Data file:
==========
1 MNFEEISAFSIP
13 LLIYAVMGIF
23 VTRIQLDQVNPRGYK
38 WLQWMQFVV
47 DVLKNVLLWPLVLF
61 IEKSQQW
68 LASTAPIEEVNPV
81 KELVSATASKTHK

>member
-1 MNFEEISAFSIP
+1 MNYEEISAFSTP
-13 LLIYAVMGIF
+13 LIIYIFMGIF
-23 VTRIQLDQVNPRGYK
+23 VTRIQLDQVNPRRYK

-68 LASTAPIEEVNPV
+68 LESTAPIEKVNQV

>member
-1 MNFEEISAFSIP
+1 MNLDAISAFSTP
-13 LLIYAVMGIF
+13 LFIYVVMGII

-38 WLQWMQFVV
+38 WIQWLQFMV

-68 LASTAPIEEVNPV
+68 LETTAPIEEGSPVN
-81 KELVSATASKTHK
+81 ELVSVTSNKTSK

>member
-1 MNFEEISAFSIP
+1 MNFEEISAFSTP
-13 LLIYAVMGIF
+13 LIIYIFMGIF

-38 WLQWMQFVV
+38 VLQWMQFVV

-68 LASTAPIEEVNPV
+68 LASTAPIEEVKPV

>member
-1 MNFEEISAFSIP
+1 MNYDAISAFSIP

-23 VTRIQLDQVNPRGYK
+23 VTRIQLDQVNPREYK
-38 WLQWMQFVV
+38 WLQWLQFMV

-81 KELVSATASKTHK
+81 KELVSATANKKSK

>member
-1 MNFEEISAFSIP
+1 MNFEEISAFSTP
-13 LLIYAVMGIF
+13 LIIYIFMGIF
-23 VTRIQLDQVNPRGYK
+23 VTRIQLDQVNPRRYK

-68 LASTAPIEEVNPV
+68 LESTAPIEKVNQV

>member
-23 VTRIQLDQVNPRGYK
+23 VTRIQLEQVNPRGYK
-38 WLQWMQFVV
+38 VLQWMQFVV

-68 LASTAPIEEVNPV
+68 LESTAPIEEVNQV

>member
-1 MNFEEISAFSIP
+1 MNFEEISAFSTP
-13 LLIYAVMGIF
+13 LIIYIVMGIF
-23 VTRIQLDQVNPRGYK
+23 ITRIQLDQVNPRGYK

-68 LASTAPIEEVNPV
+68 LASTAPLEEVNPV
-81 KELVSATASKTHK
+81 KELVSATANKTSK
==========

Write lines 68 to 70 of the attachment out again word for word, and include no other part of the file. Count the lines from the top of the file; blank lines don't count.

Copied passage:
-23 VTRIQLDQVNPRGYK
+23 ITRIQLDQVNPRGYK

-68 LASTAPIEEVNPV